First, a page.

Good news, bad news.
Posted by Roger on 12/28/2016, 12:59 pm, in reply to "Re: SusanD gives great advice. This is the other side."
Rose is correct. To explain it a little more: |
Cold-blooded species from the tropics are intelligently designed to live in the tropics. So, living there is not too hot for them. Plus, many cold-blooded species have the adaptation to take advantage of their warm ambient temperatures, basking in the sun to raise their metabolisms, making it possible to be a lot more active and more successful as a species. Even some sharks and I believe large tuna are slightly warm-blooded, giving them the same advantages.
Here in Northern California, newts can be found under garden rocks, surviving well even though their bodies feel very cold (they hunt at night). Where I live alligator lizards bask in summer, and hibernate from Fall to Spring.
The problem with your ig's eye may be greater than we think. If the bleeding was from behind the eye, it can build up pressure on the eyeball. This routinely causes blindness. The treatment for it is to snip the eyelid vertically over the center of the eye, letting the eyeball pop out as much as it needs to, which stops the pressure on it. That requires lots of nursing to keep it from drying. This is of course an advanced/emergency procedure even in human hospitals. But no vet wants to face the problem of sewing the tiny lid together again. It would have to be done with 20-power magnification. But don't worry, one-eyed iguanas get along well, as do three-legged and tail-less ones. And probably tilted ones too if they don't have continuous vertigo. IMO you should bring this up on your next vet/doctor visit. But it may be too late now.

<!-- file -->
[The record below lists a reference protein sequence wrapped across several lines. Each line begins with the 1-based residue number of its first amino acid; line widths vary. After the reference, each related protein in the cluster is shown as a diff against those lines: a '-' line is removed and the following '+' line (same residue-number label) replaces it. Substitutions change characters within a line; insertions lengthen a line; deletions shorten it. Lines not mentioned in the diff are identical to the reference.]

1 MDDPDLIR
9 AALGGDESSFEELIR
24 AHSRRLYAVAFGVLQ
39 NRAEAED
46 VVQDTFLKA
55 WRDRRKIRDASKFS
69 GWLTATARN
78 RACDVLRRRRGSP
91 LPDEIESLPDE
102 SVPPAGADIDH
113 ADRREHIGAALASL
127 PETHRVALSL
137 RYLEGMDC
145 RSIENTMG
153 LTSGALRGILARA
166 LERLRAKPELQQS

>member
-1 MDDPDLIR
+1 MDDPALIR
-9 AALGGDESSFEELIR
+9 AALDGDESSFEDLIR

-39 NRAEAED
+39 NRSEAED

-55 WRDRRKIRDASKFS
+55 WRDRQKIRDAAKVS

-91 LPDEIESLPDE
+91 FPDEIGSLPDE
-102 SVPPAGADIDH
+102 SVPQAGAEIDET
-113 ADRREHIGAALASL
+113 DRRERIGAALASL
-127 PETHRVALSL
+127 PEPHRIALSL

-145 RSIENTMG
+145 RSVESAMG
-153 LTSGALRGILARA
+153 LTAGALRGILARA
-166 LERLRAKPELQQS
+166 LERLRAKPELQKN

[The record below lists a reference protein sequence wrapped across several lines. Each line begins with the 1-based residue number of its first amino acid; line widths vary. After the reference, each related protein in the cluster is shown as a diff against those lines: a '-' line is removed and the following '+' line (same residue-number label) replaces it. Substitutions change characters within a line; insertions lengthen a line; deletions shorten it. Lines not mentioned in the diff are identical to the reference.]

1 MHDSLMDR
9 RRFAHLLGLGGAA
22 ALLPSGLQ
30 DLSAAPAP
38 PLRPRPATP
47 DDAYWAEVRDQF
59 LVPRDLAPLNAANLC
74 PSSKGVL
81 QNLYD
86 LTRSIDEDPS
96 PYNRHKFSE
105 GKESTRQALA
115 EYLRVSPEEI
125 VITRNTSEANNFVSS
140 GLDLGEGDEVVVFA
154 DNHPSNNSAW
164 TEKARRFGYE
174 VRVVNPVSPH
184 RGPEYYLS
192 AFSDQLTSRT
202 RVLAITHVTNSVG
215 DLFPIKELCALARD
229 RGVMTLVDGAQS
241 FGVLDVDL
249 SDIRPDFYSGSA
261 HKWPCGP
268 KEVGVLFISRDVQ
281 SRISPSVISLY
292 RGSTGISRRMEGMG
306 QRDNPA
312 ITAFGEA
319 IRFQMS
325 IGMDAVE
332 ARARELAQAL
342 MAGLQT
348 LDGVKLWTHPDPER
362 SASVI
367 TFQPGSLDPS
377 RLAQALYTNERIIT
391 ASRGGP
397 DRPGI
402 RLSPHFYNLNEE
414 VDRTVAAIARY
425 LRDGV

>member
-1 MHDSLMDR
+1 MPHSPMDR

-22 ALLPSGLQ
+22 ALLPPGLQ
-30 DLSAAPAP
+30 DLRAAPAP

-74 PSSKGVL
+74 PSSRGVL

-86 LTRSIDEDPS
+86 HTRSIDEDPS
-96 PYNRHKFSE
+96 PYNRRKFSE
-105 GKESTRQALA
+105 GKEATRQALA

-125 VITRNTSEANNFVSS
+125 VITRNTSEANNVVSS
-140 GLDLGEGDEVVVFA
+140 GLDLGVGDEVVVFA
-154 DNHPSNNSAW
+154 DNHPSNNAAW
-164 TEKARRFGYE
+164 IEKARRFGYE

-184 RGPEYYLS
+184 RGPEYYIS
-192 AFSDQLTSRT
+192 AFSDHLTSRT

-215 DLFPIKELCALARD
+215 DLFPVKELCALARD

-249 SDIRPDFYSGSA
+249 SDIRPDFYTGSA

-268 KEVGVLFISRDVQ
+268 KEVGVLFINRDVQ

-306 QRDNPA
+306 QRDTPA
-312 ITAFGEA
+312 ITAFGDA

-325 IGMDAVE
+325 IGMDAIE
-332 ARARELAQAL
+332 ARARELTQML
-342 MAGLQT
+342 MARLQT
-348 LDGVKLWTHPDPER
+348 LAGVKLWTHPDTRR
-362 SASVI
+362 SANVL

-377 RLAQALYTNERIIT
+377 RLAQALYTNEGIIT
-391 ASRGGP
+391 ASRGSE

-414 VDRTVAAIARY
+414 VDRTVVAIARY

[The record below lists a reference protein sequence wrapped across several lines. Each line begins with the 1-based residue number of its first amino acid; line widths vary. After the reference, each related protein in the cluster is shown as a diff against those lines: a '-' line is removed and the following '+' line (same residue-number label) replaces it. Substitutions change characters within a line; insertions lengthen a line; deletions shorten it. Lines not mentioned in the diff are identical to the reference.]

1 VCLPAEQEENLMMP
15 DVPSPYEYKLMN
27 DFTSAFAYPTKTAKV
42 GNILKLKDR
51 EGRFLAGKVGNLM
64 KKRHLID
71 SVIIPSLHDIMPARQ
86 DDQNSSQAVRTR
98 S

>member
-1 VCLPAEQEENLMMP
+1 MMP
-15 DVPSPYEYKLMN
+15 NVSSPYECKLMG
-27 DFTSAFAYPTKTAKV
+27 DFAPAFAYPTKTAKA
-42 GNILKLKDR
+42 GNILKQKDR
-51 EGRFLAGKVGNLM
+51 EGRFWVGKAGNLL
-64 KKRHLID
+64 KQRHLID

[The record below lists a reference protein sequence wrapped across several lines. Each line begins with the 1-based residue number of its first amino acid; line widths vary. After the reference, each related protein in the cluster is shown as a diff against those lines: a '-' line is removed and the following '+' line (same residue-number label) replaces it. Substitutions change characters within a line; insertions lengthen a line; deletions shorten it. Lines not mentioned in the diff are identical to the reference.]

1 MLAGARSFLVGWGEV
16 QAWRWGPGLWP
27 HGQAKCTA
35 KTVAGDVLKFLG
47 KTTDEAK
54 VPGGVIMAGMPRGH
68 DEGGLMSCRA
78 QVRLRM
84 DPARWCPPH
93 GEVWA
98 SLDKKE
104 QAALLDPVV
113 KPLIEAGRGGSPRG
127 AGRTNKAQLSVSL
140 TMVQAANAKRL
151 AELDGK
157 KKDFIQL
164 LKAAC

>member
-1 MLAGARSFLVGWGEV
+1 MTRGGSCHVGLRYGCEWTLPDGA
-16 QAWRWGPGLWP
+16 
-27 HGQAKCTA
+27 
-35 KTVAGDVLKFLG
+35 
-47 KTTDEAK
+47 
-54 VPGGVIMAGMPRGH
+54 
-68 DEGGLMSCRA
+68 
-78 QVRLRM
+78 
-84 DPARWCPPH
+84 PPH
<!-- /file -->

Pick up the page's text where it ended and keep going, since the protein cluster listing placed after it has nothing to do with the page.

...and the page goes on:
I really hope your ig heals well. Don't worry that he is not eating. In a week or two, you will have to start syringing water to him. For a passive ig, it would be easy.
Keep in mind that iguanas are very slow to heal. I had a pet iguana who wouldn't eat for a year after a huge peritonitis and sepsis surgery. I kept patiently offering food, syringing water, and also syringed food to her every day. Then one day, two hundred days after the surgery, bam, she dove onto her plate of food and chomped away. That was a great day.